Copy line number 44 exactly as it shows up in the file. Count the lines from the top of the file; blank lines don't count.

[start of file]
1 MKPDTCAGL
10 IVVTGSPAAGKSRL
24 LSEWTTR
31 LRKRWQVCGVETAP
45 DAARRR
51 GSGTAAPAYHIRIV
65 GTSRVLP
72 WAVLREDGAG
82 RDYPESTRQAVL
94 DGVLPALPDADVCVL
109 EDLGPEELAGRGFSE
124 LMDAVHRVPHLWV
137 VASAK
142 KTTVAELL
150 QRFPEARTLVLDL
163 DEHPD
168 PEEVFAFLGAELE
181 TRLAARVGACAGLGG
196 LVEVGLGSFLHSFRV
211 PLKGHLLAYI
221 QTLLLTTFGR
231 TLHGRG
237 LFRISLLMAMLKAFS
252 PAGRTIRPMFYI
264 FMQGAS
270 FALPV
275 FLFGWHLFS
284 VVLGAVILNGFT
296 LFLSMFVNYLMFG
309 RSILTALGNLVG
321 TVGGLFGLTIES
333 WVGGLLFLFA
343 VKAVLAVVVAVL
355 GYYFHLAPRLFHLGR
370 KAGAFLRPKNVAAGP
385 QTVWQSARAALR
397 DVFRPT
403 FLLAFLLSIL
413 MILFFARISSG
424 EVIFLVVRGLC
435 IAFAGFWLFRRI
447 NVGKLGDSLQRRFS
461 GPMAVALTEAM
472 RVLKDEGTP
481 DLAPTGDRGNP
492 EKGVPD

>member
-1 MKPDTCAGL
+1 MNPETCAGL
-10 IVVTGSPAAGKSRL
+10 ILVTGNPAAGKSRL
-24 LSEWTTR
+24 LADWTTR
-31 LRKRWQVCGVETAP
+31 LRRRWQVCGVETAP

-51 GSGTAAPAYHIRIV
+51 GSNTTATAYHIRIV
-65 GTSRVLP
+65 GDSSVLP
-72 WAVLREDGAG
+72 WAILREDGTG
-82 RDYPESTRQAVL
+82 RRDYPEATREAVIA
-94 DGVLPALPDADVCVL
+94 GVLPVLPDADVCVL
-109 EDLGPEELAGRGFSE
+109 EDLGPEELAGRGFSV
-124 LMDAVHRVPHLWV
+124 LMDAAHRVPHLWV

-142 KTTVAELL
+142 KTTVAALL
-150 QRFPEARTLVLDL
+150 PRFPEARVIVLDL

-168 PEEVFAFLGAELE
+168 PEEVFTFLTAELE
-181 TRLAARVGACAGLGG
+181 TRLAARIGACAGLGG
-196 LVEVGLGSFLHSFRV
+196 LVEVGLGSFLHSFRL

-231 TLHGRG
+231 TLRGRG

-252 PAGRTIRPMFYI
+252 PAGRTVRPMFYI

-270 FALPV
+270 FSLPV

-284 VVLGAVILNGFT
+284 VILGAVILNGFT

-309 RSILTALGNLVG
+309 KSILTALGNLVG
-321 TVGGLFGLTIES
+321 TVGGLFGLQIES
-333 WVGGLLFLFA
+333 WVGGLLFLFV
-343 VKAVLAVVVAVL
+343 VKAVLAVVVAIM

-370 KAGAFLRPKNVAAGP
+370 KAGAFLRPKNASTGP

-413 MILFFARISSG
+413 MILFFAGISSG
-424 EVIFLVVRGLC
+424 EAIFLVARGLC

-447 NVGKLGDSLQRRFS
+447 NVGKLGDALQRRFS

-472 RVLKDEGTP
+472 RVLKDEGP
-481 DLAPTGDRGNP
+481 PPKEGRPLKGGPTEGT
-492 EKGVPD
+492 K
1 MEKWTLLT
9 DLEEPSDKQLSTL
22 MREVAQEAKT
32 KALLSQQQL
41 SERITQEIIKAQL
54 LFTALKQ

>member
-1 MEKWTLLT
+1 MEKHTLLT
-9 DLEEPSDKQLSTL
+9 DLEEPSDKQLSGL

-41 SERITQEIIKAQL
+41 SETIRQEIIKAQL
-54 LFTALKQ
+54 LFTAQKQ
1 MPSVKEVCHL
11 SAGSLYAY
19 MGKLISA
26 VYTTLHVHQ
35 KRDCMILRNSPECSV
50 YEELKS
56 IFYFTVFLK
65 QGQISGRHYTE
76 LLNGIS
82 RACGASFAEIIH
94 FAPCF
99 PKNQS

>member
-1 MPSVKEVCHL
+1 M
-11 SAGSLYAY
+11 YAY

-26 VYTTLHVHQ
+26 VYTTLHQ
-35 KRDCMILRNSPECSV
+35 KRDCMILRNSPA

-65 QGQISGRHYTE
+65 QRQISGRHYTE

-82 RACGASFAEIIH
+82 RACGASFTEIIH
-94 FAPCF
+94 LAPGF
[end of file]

472 RVLKDEGTP